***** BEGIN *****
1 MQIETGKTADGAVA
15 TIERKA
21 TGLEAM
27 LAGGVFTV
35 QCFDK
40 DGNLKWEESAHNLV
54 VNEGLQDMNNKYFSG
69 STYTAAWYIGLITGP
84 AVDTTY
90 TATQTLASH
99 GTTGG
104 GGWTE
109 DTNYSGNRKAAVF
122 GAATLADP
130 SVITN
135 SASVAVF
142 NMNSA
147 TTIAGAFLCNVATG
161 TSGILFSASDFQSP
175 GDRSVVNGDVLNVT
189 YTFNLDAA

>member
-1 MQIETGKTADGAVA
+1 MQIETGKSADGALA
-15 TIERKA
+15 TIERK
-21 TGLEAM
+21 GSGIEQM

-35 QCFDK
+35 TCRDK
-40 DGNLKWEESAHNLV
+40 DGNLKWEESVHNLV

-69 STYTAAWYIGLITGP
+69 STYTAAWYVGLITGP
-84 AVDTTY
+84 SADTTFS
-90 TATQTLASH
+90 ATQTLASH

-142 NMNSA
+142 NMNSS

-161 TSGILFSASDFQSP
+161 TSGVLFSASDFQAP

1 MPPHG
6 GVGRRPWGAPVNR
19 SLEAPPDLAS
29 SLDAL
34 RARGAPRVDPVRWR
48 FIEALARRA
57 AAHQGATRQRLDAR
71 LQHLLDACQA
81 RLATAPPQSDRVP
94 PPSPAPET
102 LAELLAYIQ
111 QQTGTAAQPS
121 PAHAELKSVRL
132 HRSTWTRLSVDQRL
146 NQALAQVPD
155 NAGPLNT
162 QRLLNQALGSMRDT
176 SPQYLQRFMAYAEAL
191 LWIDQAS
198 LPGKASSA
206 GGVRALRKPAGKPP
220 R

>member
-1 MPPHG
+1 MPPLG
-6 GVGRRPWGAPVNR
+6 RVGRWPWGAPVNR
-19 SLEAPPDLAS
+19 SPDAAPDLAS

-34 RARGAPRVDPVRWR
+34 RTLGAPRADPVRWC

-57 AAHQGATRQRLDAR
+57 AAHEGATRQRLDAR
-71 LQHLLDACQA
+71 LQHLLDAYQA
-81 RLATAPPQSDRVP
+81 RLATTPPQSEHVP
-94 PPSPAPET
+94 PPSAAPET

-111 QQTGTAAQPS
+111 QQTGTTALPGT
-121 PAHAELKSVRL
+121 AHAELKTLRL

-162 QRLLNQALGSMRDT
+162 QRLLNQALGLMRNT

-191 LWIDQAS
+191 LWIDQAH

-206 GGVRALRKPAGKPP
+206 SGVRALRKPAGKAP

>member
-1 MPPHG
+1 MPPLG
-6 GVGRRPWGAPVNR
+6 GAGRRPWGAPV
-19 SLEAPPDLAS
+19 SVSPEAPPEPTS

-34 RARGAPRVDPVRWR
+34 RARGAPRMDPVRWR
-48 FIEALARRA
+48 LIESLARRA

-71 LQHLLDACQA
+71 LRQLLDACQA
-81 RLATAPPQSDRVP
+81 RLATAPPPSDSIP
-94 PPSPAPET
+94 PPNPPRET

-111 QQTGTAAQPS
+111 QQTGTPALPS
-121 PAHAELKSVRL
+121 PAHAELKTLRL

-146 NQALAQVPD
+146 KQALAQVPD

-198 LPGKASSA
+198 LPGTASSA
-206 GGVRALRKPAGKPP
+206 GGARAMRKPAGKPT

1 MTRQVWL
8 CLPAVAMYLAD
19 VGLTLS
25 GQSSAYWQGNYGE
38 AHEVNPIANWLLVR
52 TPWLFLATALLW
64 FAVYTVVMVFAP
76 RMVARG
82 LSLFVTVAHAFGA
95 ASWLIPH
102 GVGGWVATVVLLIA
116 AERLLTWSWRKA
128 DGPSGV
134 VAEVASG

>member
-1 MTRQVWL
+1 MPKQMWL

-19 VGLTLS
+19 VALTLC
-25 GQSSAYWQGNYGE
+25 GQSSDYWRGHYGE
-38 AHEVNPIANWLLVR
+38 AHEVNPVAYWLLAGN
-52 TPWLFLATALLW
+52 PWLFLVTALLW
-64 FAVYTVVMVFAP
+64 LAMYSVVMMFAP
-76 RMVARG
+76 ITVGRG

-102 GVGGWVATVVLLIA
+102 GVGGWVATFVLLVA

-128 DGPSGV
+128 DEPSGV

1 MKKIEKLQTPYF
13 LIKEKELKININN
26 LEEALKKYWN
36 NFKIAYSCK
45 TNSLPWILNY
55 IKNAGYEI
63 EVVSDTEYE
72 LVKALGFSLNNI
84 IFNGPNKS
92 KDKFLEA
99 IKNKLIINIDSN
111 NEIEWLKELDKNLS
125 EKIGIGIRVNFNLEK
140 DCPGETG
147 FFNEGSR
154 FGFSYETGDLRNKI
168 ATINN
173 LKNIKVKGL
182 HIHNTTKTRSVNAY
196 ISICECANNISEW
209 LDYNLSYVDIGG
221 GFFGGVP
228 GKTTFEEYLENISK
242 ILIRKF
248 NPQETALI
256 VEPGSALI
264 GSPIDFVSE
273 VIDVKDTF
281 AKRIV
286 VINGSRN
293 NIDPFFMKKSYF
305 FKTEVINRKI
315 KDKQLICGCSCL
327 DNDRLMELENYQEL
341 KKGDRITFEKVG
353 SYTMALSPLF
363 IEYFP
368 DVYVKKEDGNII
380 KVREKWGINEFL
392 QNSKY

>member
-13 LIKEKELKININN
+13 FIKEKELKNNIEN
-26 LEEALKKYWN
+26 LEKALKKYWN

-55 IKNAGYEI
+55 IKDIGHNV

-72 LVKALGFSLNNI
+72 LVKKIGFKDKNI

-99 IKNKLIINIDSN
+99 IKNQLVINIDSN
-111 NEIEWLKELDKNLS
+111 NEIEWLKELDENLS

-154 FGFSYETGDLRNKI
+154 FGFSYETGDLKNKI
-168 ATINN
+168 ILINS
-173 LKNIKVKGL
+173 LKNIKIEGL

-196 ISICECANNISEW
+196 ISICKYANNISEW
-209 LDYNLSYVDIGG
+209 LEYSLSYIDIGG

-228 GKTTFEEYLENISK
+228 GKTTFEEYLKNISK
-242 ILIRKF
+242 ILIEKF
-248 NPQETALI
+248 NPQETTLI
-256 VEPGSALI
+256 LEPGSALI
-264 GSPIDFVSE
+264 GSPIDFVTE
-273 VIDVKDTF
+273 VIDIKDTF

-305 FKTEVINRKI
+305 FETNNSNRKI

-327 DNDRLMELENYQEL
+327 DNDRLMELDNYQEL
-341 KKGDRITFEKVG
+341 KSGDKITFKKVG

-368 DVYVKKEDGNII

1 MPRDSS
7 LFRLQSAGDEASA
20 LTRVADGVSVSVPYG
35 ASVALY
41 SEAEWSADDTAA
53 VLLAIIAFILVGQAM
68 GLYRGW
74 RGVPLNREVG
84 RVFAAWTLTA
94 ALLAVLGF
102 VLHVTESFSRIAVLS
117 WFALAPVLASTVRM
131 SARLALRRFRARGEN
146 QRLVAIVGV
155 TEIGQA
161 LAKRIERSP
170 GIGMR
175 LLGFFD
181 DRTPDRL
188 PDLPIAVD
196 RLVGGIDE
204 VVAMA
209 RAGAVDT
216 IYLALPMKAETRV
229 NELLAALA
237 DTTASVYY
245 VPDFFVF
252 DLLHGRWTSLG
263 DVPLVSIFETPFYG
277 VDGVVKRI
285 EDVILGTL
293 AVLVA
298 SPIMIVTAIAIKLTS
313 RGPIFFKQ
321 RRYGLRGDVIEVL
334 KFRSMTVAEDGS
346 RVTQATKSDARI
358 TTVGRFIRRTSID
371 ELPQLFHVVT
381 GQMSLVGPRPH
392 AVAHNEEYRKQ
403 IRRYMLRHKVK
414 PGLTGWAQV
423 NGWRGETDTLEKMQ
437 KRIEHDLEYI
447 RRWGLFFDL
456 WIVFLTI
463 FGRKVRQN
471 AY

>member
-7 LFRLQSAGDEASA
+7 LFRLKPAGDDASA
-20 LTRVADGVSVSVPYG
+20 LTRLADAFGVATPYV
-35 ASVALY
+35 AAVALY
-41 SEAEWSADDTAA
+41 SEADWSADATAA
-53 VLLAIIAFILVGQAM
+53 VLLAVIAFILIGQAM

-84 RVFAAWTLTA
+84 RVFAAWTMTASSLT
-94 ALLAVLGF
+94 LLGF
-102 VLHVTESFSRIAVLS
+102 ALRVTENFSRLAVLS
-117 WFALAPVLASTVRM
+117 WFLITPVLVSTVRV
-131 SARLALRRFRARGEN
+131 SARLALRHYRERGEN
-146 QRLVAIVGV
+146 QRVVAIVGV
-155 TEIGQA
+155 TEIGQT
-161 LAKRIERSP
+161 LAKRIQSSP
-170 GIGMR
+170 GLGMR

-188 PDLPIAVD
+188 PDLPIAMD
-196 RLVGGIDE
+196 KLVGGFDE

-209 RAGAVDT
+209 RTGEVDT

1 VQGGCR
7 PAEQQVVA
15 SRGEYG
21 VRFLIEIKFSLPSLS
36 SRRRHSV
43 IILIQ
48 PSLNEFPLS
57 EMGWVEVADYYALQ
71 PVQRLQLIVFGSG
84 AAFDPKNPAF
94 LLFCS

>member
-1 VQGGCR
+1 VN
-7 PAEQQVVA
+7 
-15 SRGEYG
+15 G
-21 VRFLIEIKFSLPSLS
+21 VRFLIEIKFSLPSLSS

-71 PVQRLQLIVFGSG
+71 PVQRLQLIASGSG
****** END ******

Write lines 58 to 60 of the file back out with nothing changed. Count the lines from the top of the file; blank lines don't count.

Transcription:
155 NAGPLNT
162 QRLLNQALGSMRDT
176 SPQYLQRFMAYAEAL